Recording Lead Vocals: Order of Appearance
I thoroughly enjoy the process of recording lead vocals. I usually know my song inside and out by the time it’s time to record my main vocal. It’s my opportunity to play with the words and melody, trying out and creating new features as I sing.
Sometimes I take the studio experience for granted. But I know not everyone knows how the recording process goes. Here’s a basic list of events:
- Tracking: this is usually the first step in the recording process. The instrumentalists/players come to the recording studio to record the basic parts to the songs. In pop music, this usually involves drums, bass guitar, electric guitar, and keyboards. Add the producer and engineer and hear the tracks come to life with the skills in the room blooming together.
- Scratch vocals: The singer usually sings during tracking to guide the players. These are not usually keeper vocals just markers to be discarded later.
- Overdubs: these are the parts of the song we record after tracking, often acoustic guitars, more keyboards and other instruments such as strings, woodwinds, percussion etc. These are musical parts that we layer on top of the tracks, adding sonic fullness and rhythmic intensity to the music.
- Lead vocals: these are the recorded vocals that end up on the final song recording. I usually sing these toward the end of the song-recording process.
- BGV’s: the background vocals or backing vocals make their appearance as the last recorded parts, the finishing touches that add so much to the song without drawing much attention to themselves.
Making My Appearance
I usually begin recording lead vocals after overdubs and before BGV’s. This is my favorite part of the recording process. Now is my chance to flesh out all of the vocal ideas that have been floating in my head with no bones on them, ideas about phrasing and melodic nuances.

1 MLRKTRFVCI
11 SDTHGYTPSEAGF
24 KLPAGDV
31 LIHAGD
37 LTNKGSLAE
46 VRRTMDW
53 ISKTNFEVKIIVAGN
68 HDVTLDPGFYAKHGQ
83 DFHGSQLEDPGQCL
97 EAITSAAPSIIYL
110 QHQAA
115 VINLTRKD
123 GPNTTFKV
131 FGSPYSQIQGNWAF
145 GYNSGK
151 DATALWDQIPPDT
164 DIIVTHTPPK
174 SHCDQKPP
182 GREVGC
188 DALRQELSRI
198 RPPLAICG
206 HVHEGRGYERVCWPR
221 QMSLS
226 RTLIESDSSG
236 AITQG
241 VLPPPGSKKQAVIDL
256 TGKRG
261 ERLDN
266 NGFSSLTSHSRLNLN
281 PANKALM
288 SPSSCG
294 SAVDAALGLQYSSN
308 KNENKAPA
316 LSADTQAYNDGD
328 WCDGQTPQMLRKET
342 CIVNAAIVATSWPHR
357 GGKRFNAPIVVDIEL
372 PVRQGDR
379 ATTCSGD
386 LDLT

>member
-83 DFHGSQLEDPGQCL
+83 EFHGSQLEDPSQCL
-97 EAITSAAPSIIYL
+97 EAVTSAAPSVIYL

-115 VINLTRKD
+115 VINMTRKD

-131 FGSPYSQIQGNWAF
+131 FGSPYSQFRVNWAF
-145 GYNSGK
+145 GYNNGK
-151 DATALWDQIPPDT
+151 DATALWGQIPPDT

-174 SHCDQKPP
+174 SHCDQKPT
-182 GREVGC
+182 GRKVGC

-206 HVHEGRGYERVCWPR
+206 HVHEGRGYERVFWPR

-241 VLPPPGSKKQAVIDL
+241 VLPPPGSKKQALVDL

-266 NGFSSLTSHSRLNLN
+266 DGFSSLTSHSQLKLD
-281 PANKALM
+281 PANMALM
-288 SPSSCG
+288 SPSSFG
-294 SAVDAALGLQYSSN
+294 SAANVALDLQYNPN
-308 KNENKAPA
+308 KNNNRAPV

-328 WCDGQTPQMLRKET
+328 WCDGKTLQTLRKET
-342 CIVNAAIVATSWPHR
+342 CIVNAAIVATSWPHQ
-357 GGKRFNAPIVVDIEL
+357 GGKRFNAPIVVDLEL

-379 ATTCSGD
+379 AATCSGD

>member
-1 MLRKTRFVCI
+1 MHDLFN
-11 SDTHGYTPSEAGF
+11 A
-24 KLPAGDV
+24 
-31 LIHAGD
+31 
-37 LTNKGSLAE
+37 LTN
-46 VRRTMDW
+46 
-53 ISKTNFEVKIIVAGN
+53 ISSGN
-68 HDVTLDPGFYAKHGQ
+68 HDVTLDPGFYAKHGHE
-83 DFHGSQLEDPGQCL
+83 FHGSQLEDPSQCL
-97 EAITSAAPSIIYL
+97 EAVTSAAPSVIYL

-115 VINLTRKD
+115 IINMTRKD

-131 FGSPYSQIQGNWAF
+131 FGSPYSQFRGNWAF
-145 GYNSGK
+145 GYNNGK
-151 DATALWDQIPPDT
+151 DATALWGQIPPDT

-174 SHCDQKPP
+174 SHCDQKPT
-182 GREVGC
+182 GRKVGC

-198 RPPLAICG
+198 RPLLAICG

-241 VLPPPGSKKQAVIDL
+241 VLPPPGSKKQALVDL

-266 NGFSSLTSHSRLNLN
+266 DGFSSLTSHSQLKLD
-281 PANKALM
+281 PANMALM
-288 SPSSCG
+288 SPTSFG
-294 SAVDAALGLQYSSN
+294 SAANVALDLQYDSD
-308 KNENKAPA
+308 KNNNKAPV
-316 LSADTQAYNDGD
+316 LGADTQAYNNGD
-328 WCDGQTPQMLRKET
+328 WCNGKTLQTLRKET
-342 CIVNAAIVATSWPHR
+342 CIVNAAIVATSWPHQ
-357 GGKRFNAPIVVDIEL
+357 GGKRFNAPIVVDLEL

There are aspects of the lyrics that take shape for me only in the solitude of the vocal booth. With headphones on and distractions gone, I begin to sing with the recorded tracks. My voice has just the right amount of reverb, delay and other effects (thanks to Richie Biggs, sound engineer extraordinaire) which allow my lips, my microphone and my ears to form a seamless and intimate loop.
Too much reverb and I slip and slide, unable to get a foothold on the tonal center. Too little reverb and I’m inhibited by the lack of depth and polish in my sound. The perfect mix of my vocal sound and the tracks makes all the difference in how well I perform in this lead vocal zone.
Things Are Not Always As They Appear
You may think I sing the song once and the vocal is a keeper, ready for radio. Ha, no, you know better than that!
I must go back and fix a flat note here, a rhythmic glitch there, a nasal noise somewhere. And yes, that is sort of how it works.
But first, I sing –and record– the entire song anywhere between 5 and 10 times. Usually, by then my voice is fully warmed up and open, making these multiple takes keeper vocals which the producer and I will draw from later.
Now it’s time to move on and record more tracks of just the verses. Maybe 4 or 5 passes of these. Then I may record several passes of just the choruses and the bridge. Having all of these saved passes, we know whether or not we have what we need for a great keeper vocal.
If not, punching in is an option. Say there’s one phrase or word that I have yet to sing well. I just go sharp or flat each time I get to it. The engineer can ‘punch me in’ at just that spot in the song. That’s how we fix some of the nitty gritty details by singing that spot over and over until I get it right.
Keeping up Appearances
Now that we know we have all of these recorded tracks of my lead vocal with good stuff in each, it’s time for the next process. I will write about that process in my next blog. It’s called vocal comping and it accomplishes our mission to get the best-finished lead vocals we can. Til then, thanks for listening!
READ NEXT: Comping the Lead Vocals